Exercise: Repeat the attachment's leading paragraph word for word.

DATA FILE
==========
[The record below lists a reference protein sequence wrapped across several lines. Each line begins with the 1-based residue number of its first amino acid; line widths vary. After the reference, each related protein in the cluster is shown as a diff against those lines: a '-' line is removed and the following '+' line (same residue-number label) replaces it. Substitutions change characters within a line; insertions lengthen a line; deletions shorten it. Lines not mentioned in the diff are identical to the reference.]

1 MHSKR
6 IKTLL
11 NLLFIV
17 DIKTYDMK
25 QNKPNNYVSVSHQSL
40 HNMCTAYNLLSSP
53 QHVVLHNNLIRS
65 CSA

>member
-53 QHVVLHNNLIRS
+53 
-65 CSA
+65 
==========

[The record below lists a reference protein sequence wrapped across several lines. Each line begins with the 1-based residue number of its first amino acid; line widths vary. After the reference, each related protein in the cluster is shown as a diff against those lines: a '-' line is removed and the following '+' line (same residue-number label) replaces it. Substitutions change characters within a line; insertions lengthen a line; deletions shorten it. Lines not mentioned in the diff are identical to the reference.]